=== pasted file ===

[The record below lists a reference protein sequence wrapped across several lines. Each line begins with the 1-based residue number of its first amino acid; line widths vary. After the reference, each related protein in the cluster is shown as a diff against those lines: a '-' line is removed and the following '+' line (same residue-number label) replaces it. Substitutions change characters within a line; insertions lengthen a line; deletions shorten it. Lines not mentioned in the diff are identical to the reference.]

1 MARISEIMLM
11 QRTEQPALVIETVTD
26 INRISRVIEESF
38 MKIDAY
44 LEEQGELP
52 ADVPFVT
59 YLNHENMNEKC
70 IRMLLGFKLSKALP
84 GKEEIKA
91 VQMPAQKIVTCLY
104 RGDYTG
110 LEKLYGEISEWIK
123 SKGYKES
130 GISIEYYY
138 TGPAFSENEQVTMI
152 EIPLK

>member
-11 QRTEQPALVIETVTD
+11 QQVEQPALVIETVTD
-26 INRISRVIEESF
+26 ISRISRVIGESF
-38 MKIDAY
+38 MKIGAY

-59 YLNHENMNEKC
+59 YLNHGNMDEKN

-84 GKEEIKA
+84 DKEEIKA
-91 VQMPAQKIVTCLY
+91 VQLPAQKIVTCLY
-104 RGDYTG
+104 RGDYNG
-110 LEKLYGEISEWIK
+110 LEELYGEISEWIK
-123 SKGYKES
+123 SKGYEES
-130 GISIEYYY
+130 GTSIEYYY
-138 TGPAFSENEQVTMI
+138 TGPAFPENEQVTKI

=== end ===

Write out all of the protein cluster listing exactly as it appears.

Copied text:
[The record below lists a reference protein sequence wrapped across several lines. Each line begins with the 1-based residue number of its first amino acid; line widths vary. After the reference, each related protein in the cluster is shown as a diff against those lines: a '-' line is removed and the following '+' line (same residue-number label) replaces it. Substitutions change characters within a line; insertions lengthen a line; deletions shorten it. Lines not mentioned in the diff are identical to the reference.]

1 MARISEIMLM
11 QRTEQPALVIETVTD
26 INRISRVIEESF
38 MKIDAY
44 LEEQGELP
52 ADVPFVT
59 YLNHENMNEKC
70 IRMLLGFKLSKALP
84 GKEEIKA
91 VQMPAQKIVTCLY
104 RGDYTG
110 LEKLYGEISEWIK
123 SKGYKES
130 GISIEYYY
138 TGPAFSENEQVTMI
152 EIPLK

>member
-11 QRTEQPALVIETVTD
+11 QQVEQPALVIETVTD
-26 INRISRVIEESF
+26 ISRISRVIGESF
-38 MKIDAY
+38 MKIGAY

-59 YLNHENMNEKC
+59 YLNHGNMDEKN

-84 GKEEIKA
+84 DKEEIKA
-91 VQMPAQKIVTCLY
+91 VQLPAQKIVTCLY
-104 RGDYTG
+104 RGDYNG
-110 LEKLYGEISEWIK
+110 LEELYGEISEWIK
-123 SKGYKES
+123 SKGYEES
-130 GISIEYYY
+130 GTSIEYYY
-138 TGPAFSENEQVTMI
+138 TGPAFPENEQVTKI